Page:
With the number of Alzheimer's victims expected to double or triple in the next 50 years, researchers are scrambling as never before to find treatments and ultimately a cure that could stave off a public health disaster.
Few who have delved into the mysteries of the disease that claimed the life of former President Ronald Reagan dare to predict when breakthroughs will occur. The most optimistic say a cure is at least a decade away.
Backed this year by $679 million in federal funds and more from private sources, researchers are working on multiple fronts. They are testing new medications and old ones, stem cells and vitamins, gene therapies and vaccines. They are studying mice given Alzheimer's genes and the brains of people who died from the disease for clues to its devastating path.
Reagan's death could spur more research.
In mourning the former president yesterday, the Chicago-based Alzheimer's Association lauded Reagan and his wife, Nancy, for raising the visibility of the disease and championing research. The group called for a $40 million increase in federal funding.
Sen. Barbara A. Mikulski of Maryland, the ranking Democrat on the Aging subcommittee, and Sen. Christopher S. Bond, a Missouri Republican, said they would introduce a bill in Reagan's name that would double federal funding to $1.4 billion for Alzheimer's research.
"My family, we know the long goodbye," said Mikulski, who lost her father, a Highlandtown grocer, to the disease.
Sadness and urgency can be heard in the voices of those who have cared for an Alzheimer's patient.
"She said, `It destroys my sense of worthiness,'" said Peter Savage of Roland Park, whose wife, Ina, died of the disease last year. "She would just cry at that."
As the population ages, the number of Americans with Alzheimer's is expected to increase from 4 million to as many as 12 million in the next 50 years.
Though the past 10 years have produced the first drugs that slow the deterioration from Alzheimer's disease, their effects are modest and short-lived. Ina Savage, a Baltimore teacher who spoke five languages, experienced an unusual benefit. In 1998, just weeks after taking Aricept, one of five Alzheimer's drugs now on the market, she could suddenly read a page of print without forgetting the previous one.
The effects lasted three months, long enough to digest a best-seller about the lives of Franklin and Eleanor Roosevelt and discuss with her husband the history of slavery in Brazil. Then she continued her decline.
"In general, people to some extent with Alzheimer's are doing better than a decade ago," said Dr. Paul Fishman, who heads the neurodegenerative disease division at the University of Maryland Medical Center. "They are not cures and they are modestly effective, but they are better than nothing."
Ten percent to 15 percent of people on the drugs can stay at home a few months longer, said Dr. Constantine G. Lyketsos, head of the Alzheimer's Center at the Johns Hopkins School of Medicine.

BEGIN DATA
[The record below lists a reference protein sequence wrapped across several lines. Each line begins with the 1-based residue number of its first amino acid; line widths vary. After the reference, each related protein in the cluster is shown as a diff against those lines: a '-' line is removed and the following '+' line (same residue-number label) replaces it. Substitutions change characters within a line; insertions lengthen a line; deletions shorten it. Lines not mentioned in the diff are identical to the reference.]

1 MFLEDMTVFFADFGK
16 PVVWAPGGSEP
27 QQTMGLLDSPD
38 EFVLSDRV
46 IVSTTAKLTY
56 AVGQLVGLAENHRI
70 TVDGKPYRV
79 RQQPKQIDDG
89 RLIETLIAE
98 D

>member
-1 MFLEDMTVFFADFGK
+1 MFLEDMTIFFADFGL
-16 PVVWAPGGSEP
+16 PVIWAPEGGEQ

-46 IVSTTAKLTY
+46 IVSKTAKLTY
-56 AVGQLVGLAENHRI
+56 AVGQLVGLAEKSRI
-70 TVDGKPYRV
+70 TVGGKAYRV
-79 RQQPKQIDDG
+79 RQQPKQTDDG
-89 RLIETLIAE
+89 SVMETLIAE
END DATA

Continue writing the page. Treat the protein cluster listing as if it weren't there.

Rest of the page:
The disease is named for Dr. Alois Alzheimer, a German neurologist who in 1906 discovered strange clumps and knots in the brain of a woman who died after suffering from a mental disease. Today, it is recognized as the leading type of dementia, one that diminishes not only memory but life's basic functions, including walking and eating.
Like Reagan, victims typically suffer for 10 to 12 years before the disease kills them. At greatest risk are people over 80, though the disease also strikes younger people, including, in rare cases, those in middle age. Ina Savage received the diagnosis in her 50s, and died at 62.
A hallmark of Alzheimer's disease are deposits known as plaque that appear throughout the brain. Researchers aren't sure if the deposits cause Alzheimer's or are byproducts of the disease. Other features are twisted fibers, known as tangles, within brain cells.
"The brain is shrinking, cells are dying, connections are lost," said Dr. Marcelle Morrison-Bogorad, who heads the neuroscience program at the National Institute on Aging.
The drugs generally work by supplying a brain chemical that becomes depleted when Alzheimer's sets in. Today, scientists are looking for treatments that would stop the progress of the disease. One would interfere with a gene that produces a protein that, when clipped apart, forms the plaques. Another would stop the proteins from being clipped.
Other scientists are hoping to harness stem cells to regenerate brain cells killed by Alzheimer's. Mrs. Reagan was a vocal sup- porter of such research, saying that the potential to save lives should outweigh any ethical concerns.
Still others are conducting clinical trials of cholesterol-lowering drugs known as statins, anti-inflammatory medications and antioxidants such as vitamin E, which they hope will prevent Alzheimer's if taken years before symptoms emerge.
Dr. Majid Fotuhi, director of the memory disorders unit at Sinai Hospital, believes that people can reduce their risk of Alzheimer's the same way they reduce risk of a heart attack.
"The most exciting thing in Alzheimer's research today is prevention," he said.
Studies have identified high blood pressure and cholesterol, smoking, diabetes, poor diet and chronic stress, among other things, as risk factors. Aside from eliminating those, Fotuhi said, patients can protect their brains by reading, doing crosswords and even socializing.
"When you do exercise with your muscles, your muscles get stronger," he said. "The same thing happens with the brain. Neurons get stronger."
Sun staff writers Erika Niedowski and Kimberly A.C. Wilson contributed to this article.